Image courtesy of Indiana Public Media

The Joy of Truffles

By Earl H. Perkins | published Monday, December 16, 2013 |
Thursday Review Associate Editor

I'm going to quit my job, move to Italy and become filthy rich—and you can too.

They call them white gold, and my accountant says I should be able to survive the whole year by selling one, maybe two. That's right. Two white truffles in Alba, Italy, recently fetched $120,000 at auction, according to the Tampa Bay Times.

How hard can it be? I figure maybe slam a couple trees in the ground, mix up a little compost and dirt, and hope for the best. The biggest problem is that I probably won't have much to write off my taxes, so I'll be in the highest tax bracket. What a terrible position.

Some of my research says you might not even need fertilizer, maybe just a little lime. All I need is for the County Extension office to test my soil, and I should be in good shape. Apparently in my particular Florida county, they'll give me a free soil analysis, so I'm already saving money. Get me a couple natural predators and some mild insecticide, and I'll be rolling in the dough. Approximately eight years after I plant my first trees, the production levels should reach 50 to 75 pounds per year. Also, I'm not real greedy, so you might want to buy me out before I start making the truly big money.

My truffle consultants have strongly recommended I begin with the Black Perigord or the Black Burgundy, but I figure even a few ounces of the whites will be enough to pay for everything I could ever want. I'll need a high-density orchard with around 500 trees per acre.

Truffles are a type of fungus that attach themselves to tree roots in a symbiotic relationship, which is absolutely necessary for them to survive. They are a member of the genus tuber, which means that they prefer to grow under organic litter such as leaves and fallen bark. The fungus, roots and other organisms form a structure known as a mycorrhiza.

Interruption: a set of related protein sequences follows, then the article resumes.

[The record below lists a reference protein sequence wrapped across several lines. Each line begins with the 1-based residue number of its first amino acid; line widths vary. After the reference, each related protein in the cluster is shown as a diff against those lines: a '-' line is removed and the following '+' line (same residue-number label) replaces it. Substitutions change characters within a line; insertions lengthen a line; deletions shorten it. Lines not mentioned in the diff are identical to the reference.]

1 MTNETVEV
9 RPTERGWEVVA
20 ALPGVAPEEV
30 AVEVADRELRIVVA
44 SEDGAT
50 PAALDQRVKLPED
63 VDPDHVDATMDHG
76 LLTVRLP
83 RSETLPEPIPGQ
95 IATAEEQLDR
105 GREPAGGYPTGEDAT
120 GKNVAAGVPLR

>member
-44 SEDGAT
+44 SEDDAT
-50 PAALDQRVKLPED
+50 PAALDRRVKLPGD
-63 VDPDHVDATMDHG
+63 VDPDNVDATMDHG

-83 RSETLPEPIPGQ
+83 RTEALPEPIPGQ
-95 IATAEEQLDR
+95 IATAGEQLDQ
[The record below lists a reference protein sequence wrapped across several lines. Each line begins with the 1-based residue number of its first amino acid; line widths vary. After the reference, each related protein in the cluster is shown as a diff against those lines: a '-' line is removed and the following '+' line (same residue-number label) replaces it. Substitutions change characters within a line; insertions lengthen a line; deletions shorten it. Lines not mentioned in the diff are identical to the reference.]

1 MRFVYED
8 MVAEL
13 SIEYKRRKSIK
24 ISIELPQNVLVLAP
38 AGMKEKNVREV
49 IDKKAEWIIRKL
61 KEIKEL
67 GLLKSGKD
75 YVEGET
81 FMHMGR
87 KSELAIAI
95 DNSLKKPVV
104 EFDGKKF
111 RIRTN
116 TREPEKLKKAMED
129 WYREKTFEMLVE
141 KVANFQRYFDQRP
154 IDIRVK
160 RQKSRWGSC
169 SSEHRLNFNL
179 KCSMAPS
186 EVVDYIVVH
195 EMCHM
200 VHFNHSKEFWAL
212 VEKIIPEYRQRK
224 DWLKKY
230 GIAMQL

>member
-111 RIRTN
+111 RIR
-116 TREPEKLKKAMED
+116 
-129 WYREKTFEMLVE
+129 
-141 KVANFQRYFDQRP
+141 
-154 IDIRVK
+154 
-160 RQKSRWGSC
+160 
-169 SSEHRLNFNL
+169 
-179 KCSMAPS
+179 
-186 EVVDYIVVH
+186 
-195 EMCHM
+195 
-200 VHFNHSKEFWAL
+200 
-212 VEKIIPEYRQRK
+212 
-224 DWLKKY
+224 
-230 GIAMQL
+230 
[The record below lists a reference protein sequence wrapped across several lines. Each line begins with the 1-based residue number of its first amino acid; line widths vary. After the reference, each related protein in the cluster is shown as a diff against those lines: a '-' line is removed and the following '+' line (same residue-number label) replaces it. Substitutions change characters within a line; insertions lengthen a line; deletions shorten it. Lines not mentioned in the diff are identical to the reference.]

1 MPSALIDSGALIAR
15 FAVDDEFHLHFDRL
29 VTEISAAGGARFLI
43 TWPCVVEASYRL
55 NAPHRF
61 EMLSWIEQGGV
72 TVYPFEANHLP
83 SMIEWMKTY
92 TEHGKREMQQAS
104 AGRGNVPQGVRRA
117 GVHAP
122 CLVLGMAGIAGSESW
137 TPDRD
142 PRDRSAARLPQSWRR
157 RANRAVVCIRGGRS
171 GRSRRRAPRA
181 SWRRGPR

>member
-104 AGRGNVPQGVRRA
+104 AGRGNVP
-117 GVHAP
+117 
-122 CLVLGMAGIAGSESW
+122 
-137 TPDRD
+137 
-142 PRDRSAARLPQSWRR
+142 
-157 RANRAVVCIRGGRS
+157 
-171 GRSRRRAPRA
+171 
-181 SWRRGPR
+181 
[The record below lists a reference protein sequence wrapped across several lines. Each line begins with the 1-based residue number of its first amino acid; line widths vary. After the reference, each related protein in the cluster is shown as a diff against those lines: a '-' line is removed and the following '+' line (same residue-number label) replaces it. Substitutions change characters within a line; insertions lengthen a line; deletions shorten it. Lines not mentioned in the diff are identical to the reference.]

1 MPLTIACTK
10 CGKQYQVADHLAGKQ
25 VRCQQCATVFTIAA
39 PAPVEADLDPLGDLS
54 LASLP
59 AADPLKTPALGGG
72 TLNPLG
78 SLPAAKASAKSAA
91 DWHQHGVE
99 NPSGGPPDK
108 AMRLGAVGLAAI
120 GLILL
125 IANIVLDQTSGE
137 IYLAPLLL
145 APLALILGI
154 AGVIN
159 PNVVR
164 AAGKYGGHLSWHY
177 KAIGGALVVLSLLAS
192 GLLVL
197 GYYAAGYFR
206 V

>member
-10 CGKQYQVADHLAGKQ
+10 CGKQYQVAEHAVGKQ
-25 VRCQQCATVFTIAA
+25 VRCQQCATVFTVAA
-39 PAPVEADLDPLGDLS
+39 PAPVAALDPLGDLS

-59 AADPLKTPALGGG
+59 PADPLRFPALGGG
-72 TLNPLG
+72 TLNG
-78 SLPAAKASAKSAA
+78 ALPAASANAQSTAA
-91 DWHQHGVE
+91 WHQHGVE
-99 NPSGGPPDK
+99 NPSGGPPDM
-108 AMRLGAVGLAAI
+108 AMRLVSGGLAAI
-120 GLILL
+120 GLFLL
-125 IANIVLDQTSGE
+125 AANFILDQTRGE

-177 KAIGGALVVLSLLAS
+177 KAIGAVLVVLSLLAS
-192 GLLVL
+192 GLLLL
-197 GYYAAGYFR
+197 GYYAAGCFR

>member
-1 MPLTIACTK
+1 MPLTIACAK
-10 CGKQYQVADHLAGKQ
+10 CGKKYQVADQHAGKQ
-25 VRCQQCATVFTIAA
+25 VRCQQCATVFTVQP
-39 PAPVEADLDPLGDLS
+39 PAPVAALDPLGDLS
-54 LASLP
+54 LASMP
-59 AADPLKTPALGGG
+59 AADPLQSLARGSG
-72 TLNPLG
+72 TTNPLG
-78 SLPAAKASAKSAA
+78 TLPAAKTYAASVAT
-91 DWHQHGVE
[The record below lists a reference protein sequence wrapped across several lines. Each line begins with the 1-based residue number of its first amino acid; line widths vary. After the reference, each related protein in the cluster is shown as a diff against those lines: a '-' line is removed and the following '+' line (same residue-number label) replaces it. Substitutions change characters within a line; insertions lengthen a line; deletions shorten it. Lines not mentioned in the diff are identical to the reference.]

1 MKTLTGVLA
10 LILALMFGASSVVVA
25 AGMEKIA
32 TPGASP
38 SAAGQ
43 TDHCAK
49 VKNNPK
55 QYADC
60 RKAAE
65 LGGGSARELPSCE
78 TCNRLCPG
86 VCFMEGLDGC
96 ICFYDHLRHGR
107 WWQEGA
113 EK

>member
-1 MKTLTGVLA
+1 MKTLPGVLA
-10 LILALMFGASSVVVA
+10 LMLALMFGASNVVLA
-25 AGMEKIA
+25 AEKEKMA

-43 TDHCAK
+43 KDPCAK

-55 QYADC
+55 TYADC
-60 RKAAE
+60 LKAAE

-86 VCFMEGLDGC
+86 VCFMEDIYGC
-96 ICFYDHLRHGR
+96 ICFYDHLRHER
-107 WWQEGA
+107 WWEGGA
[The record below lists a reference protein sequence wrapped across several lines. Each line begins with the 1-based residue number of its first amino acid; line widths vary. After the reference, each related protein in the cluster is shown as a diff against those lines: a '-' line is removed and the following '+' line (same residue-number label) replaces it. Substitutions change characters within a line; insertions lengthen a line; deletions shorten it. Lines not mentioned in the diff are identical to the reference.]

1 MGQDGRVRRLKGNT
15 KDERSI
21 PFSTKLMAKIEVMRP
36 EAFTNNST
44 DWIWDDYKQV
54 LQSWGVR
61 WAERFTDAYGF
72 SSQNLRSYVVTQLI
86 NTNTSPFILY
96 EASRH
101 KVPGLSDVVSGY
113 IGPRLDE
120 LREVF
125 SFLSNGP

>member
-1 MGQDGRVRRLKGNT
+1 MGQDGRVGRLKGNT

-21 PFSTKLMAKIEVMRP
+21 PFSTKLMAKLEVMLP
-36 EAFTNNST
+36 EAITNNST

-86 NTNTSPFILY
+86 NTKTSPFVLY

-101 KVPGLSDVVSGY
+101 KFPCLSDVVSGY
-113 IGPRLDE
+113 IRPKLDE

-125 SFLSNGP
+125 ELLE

I plan on acquiring truffle hunting dogs, so I can hunt truffles in the wild while growing others back at the farm. That's right: I'll train a few of those beagles, and turn them loose. The professionals swear by special hog smellers, but those darn things will eat up all the profits. Dogs are slow learners, but I would rather take a chance on a slow-witted dog than a talented truffle-sniffing hog. They have a keen sense of smell and almost always go straight for the truffles, but then boom, the fungus is history.

And I can hardly wait to get in on the ground floor of this incredibly historic and rewarding career. They were called something else at the time, but history's first reference to truffles appeared among inscriptions of the neo-Sumerians (Third Dynasty of Ur, 20th century BCE) regarding their Amorite enemy's eating habits. Fourth century BC writings concerning the subject were attributed to Theophrastus. Later, Plutarch and others considered them the result of lightning, warmth and water in the soil. The ancient Romans were actually the first to coin the term truffle. Over the centuries, the most diabolically skilled Europeans chefs developed recipes and even entire gourmet meals around the truffle, using its gratings and scrapings to flavor chicken, lamb, fish, veal, omelettes, souffles, and even pasta and rice. Truffles can also be crushed into a thin powder and mixed with olive oil for use on salads or as a seasoning in small drops.

Truffle harvests in Europe have been declining over the last 100 years since the record haul in 1890 of over 2200 tons. Harvests in recent years have dropped to as low as 25 tons, further driving up the price and narrowing their consumption to the super rich. However, Oregon truffles (despite the name, they also grow in northern California) are on the rise and have become not only popular, but also highly regarded by the truffle experts and even a few of the most persickety chefs.

If these musing haven't whetted your appetite enough to purchase my truffle interests, then I have another scenario for you. If you can't afford to quit your job and move to Italy, you might want to catch an airline flight to Florida. A man down there has set up a stand at the St. Petersburg Saturday Morning Market, and he's selling them hand over fist. Hurry, or they'll all be gone.